HANA is fast, not least in reducing development cycles
HANA is fast. But there is an aspect where HANA is fast you may not have expected, and that is in speed of development.
Imagine this: on Friday morning an executive meeting is held where a new short-running corporate initiative is kicked off. This initiative needs analytic support to track progress and make sure that it has the desired effect. The CTO tasks one of his resources to put some dashboards together that in one view show how we’re tracking against a number of chosen metrics. This should be live by Monday. Luckily, the data needed for this is already in HANA. The IT resource identifies the relevant data elements, creates an analytic view, generates a universe and develops a couple of dashboards in the afternoon. By close of business Friday, a mail goes out to the executives with a link to the newly deployed dashboards…
This is not fantasy. As part of a performance test project in the Co-Innovation Lab in Palo Alto, I was presented with a HANA appliance that had data already loaded in it. I developed an Analytic view, generated a SAP Business Objects universe, and then used that in Web Intelligence to produce four test reports. The entire process took me…. no more than four hours.
Isn’t that incredibly powerful? It means it is now feasible to quickly stand up support for even short term business initiatives. We’re not talking about cutting development of a data warehouse from 3 years to 6 months. We’re literally talking about hours and days.
This is just one example. I was recently involved with a customer discussion around their BI strategy. They had been burnt on prior attempts developing an Enterprise data warehouse, and settled on a combination of physical and virtual databases brought together in a main staging area, with the idea to build dozens of data marts on top of this for specific business functions, as the need arises. This is of a much bigger scale, but the principles are essentially the same: with data already present in HANA – either physically or through virtualized tables through Smart Data Access – we can easily model new views for very rapid development of analytic content.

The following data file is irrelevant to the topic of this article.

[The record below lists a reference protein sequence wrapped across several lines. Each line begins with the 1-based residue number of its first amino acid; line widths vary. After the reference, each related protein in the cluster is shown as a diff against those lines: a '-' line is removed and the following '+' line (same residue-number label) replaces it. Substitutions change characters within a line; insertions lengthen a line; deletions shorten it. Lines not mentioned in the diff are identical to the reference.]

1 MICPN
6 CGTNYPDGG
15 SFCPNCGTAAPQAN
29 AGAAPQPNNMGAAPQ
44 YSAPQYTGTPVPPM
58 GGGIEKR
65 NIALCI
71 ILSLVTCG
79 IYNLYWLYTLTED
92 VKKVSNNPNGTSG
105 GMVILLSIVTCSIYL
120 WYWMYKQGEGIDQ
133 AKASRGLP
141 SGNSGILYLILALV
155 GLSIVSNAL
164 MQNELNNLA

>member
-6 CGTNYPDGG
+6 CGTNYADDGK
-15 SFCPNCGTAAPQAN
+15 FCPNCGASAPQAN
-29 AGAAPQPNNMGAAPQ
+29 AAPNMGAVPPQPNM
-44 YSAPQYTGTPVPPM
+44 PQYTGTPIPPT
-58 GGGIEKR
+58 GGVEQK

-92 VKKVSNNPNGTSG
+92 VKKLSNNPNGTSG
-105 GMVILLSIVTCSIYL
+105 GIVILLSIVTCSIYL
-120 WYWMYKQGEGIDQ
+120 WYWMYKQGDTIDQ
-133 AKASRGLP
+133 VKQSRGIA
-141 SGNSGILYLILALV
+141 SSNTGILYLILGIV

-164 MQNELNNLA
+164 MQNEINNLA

Of course, data warehousing purists will shudder at this approach. Operating like this in a relational database platform world would likely suffer from major performance problems. But with HANA this approach remains highly flexible throughout. In a relational world, putting physical data structures together which are then populated through Extract, Transform and Load (ETL) jobs requires careful planning and design, and is tough to change. Compare that to HANA: As we do the modeling, we’re also doing the equivalent of the ETL at the same time. Since developing the ETL processes often constitutes a major effort in data mart development, cutting that whole aspect out dramatically reduces development timelines.
Of course, it won’t perform quite as fast compared to a streamlined star schema, but a slight degradation in performance can be an acceptable trade-off. Therefore, in cases where speed of implementation to support changing business requirements is more important than blistering speed of performance, this approach can be highly effective.
Since modeling views in HANA Studio does not require complex ETL development, as long as data is already inside the system, developing new analytics for specific business purposes is very fast. This allows you to respond to new business requests for information within hours and days, rather than weeks, months or years.
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